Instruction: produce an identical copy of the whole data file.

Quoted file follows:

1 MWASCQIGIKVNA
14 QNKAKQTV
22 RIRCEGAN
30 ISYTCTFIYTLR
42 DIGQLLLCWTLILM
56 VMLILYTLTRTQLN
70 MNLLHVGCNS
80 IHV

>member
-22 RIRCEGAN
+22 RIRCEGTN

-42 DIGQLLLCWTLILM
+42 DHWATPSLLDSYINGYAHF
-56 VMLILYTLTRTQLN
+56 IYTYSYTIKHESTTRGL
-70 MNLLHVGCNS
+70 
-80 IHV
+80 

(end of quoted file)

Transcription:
1 MWASCQIGIKVNA
14 QNKAKQTV
22 RIRCEGAN
30 ISYTCTFIYTLR
42 DIGQLLLCWTLILM
56 VMLILYTLTRTQLN
70 MNLLHVGCNS
80 IHV

>member
-22 RIRCEGAN
+22 RIRCEGTN

-42 DIGQLLLCWTLILM
+42 DHWATPSLLDSYINGYAHF
-56 VMLILYTLTRTQLN
+56 IYTYSYTIKHESTTRGL
-70 MNLLHVGCNS
+70 
-80 IHV
+80 